The Reds may move Chapman faster than we thought

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The general consensus among the Twitterati yesterday and this morning was that the Reds may have Chapman in the 2011 rotation, but seeing how raw he is, it’s not a given. Reds GM Walt Jocketty scoffs at your conservatism:

As far as when he’ll be on the mound at Great American
Ball Park, Jocketty said he wants to get Chapman to start working with
catcher Ramon Hernandez and hopes things move quickly.

Jocketty said that hopefully Chapman is a Top 5 starters. If not,
he’ll start in the minors and hopefully be in the rotation in the near
future.

So the hope is that he breaks camp in the rotation, but they’ll settle for later in 2010.  Based on what we’ve heard about Chapman that seems optimistic. I mean, the dude had better figure out how to throw a changeup pretty quickly, because major league hitters can handle 100 m.p.h. gas if they know it’s coming.

But just as gambling on expensive young talent with an upside represents a competitive advantage for sub-.500 teams with low payrolls, maybe rushing that talent and squeezing as much juice out of them before they sign with the Yankees is a competitive advantage as well.

For those who want it, video of the Aroldis Chapman press conference from Cincy today can be seen here.

MLB to crack down on sign stealing

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We’ve had a couple of notable incidents of sign stealing in Major League Baseball over the past couple of years. Most famously, the Red Sox were found to be using Apple Watches of all things to relay signs spied via video feed. Sports Illustrated reported yesterday that there have been other less-publicized and unpublicized incidents as well, mostly with in-house TV cameras — as opposed to network TV cameras — stationed in the outfield and trained on catchers, for the specific purpose of stealing signs.

As such, SI reports, Major League Baseball is cracking down beginning this year. Within the next couple weeks an already-drafted and circulated rule will take effect which will (a) ban in-house outfield cameras from foul pole to foul pole; (b) will limit live broadcasts available to teams to the team’s replay official only, and the replay official will be watched by a league official to keep them from relaying signs to the team; and (c) other TV monitors that are available to the clubs will be on an eight-second delay to prevent real-time sign stealing. There will likewise be limits on TV monitors showing the game feed in certain places like tunnels and clubhouses.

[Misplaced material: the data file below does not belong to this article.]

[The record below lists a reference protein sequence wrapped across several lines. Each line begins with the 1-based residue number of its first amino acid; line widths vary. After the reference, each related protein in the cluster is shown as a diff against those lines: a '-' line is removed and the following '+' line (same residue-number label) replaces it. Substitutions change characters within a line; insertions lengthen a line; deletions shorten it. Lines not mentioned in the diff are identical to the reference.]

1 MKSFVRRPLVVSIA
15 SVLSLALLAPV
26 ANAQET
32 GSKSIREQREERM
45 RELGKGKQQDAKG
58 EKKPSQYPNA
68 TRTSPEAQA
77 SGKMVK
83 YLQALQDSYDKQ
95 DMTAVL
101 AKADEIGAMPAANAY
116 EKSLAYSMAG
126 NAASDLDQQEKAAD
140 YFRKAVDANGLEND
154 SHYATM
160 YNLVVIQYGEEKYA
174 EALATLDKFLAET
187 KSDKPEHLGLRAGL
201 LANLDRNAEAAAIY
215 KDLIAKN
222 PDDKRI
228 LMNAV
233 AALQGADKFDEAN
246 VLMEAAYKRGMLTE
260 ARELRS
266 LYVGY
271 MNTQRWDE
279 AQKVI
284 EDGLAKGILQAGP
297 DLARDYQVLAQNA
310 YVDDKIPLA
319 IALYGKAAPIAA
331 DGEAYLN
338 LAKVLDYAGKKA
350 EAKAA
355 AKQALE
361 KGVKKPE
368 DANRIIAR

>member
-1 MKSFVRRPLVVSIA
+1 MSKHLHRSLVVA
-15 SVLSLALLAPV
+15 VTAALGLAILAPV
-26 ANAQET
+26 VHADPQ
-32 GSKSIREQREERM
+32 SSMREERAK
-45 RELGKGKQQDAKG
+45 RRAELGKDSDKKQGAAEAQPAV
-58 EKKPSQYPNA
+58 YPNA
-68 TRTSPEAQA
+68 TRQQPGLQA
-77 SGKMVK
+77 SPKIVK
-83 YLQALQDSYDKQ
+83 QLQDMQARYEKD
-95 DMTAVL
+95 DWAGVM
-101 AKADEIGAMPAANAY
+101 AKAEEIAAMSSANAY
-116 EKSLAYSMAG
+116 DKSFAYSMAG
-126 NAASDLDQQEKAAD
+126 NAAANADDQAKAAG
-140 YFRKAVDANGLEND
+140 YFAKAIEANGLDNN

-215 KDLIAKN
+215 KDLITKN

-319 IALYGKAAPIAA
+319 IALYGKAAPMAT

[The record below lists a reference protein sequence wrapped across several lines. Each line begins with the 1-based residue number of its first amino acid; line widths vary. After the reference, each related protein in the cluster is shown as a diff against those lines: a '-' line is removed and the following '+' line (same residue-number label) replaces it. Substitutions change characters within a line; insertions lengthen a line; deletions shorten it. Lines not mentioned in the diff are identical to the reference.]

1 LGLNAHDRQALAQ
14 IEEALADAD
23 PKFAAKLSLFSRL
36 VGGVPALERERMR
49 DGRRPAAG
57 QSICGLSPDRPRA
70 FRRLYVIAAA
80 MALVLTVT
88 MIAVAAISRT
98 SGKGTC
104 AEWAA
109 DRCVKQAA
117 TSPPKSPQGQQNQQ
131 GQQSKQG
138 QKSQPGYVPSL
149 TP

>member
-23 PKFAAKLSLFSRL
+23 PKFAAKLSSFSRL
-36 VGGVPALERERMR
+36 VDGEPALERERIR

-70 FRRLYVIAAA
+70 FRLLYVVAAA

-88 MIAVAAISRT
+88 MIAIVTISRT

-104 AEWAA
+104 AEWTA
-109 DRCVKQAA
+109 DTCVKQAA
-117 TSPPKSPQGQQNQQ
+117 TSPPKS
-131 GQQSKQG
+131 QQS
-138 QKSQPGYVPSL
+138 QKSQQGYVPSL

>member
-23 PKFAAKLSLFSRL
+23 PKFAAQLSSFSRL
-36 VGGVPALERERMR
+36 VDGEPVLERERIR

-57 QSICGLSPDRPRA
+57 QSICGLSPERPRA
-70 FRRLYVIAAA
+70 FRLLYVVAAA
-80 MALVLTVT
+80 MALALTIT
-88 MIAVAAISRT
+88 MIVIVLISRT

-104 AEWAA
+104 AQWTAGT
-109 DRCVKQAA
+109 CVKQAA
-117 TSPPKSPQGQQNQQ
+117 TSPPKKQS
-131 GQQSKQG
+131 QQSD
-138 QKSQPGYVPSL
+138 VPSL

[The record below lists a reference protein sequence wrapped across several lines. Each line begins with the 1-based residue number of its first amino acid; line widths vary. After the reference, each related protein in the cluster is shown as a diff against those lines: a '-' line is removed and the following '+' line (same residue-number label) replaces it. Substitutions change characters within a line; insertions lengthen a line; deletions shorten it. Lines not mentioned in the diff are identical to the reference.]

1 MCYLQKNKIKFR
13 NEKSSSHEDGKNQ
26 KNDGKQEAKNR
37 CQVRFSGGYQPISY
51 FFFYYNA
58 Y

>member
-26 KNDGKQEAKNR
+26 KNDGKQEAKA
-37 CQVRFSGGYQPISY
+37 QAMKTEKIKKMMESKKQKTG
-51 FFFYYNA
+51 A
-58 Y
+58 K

Penalties for violation of the rules will include the forfeiting of draft picks and/or international spending money. General managers will have to sign a document in which they swear they know of know sign-stealing schemes.

As was the case when the Apple Watch incident came up, there will not be any new rules regarding old fashioned sign stealing by runners on second base or what have you, as that is viewed as part of the game. Only the technology-aided sign stealing that has become more prominent in recent years — but which has, of course, existed in other forms for a very, very long time — is subject to the crackdown.

While gamesmanship of one form or another has always been part of baseball, the current wave of sign-stealing is seen as a pace-of-play issue just as much as a fairness issue. Because of the actual sign-stealing — and because of paranoia that any opponent could be stealing signs — clubs have gone to far more elaborate and constantly changing sign protocols. This requires mound meetings and pitchers coming off the rubber in order to re-start the increasingly complex series of signs from dugout to catcher and from catcher to pitcher.

Now, presumably, with these new rules coming online, teams will figure out a new way to cheat. It’s baseball, after all. It’s in their DNA.